Three Generations, No Imbeciles: Eugenics, the Supreme Court, and Buck v. Bell
Susan Stefan, J.D. - June 2009
Paul A. Lombardo’s new book, Three Generations, No Imbeciles, is both a fascinating history and a thoroughly modern cautionary tale about the problems that society has always had imagining people with disabilities both having sex and having families. It is the in-depth story of the deceptions, pressures, and paradoxes behind the sterilization of Carrie Buck and the path to the infamous Supreme Court decision of Buck v. Bell. In 1927 Justice Oliver Wendell Holmes upheld the sterilization of Carrie Buck and others like her with the infamous sentence, “Three generations of imbeciles are enough” (1).
Lawyers are supposed to protect citizens from this kind of overreaching by the government. Carrie Buck was assigned a lawyer and an expert witness, and she had hearings all the way to the Supreme Court, but, as Lombardo shows, the outcome of her case was never in question. Her lawyer was a prominent sterilization advocate with ties to the institution petitioning for her sterilization. The expert witness had a eugenics agenda. Neither Carrie Buck nor her child, Vivian, was an “imbecile” at all, but evidence supporting her, and known at the time, was suppressed. Buck v. Bell gave the imprimatur of authority to the sterilization of thousands of people with disabilities, many of whom were in mental institutions. Sterilization for social purposes continued well into the mid-1970s, when, as Lombardo discusses, between 100,000 and 150,000 welfare recipients with low incomes, belonging to racial or ethnic minority groups, and often having disabilities, were coerced unknowingly into sterilization.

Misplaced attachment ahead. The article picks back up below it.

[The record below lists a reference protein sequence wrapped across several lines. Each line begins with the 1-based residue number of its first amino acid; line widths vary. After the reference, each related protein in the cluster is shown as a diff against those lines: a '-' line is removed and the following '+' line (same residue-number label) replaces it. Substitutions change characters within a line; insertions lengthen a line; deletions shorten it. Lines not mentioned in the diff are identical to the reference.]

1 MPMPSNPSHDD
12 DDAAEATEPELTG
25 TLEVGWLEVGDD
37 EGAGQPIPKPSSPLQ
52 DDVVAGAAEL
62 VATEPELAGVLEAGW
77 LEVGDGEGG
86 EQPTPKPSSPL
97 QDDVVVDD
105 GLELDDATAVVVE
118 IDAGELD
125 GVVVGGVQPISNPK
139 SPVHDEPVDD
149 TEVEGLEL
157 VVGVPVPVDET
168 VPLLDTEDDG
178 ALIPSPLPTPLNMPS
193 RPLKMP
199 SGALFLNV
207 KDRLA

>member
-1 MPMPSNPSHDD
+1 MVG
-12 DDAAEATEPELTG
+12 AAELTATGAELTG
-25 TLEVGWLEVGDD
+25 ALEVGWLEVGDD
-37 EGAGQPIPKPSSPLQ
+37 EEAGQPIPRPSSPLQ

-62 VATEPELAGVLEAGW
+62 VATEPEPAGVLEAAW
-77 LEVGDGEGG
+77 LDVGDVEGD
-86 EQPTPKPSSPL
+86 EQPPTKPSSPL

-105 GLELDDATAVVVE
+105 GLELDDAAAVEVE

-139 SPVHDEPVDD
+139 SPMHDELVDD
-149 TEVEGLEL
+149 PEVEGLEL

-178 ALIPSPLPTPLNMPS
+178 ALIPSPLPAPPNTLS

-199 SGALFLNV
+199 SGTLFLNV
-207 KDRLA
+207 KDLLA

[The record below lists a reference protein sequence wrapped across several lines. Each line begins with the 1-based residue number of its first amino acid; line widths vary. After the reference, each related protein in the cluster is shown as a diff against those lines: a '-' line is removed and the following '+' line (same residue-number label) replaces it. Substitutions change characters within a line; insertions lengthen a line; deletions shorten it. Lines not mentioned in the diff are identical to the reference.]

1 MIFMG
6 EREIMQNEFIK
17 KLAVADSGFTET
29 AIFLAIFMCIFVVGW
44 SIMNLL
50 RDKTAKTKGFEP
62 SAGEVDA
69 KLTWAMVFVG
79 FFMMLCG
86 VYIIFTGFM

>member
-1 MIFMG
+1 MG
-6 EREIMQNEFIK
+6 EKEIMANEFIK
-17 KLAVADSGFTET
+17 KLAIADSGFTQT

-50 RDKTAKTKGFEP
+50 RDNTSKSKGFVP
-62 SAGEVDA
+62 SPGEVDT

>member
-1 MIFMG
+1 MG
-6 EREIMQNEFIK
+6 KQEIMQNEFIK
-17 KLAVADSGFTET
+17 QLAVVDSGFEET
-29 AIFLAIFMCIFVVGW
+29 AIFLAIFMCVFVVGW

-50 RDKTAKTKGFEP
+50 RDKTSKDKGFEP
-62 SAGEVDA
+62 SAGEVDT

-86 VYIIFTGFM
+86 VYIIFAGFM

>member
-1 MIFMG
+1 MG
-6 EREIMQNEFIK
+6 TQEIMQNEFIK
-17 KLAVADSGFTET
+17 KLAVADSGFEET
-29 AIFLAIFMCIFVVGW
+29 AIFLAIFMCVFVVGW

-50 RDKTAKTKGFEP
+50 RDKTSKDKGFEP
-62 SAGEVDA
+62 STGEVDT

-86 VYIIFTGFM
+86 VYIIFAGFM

Fixed To Fail: Buck vs. Bell
While Virginia and other states have recently apologized for their role in the involuntary sterilization of those labeled as “feebleminded” , the Supreme Court ruling that sanctioned those sterilizations has never been overruled - so the precedent still stands.
But the case of Carrie Buck also established a precedent in deception: Carrie Buck’s lawyer conspired with the opposing lawyer to guarantee that her challenge would fail, so that the sterilization law would be upheld by the highest court.
This is a presentation revealing the strategy of deception that masquerades as justice in the US.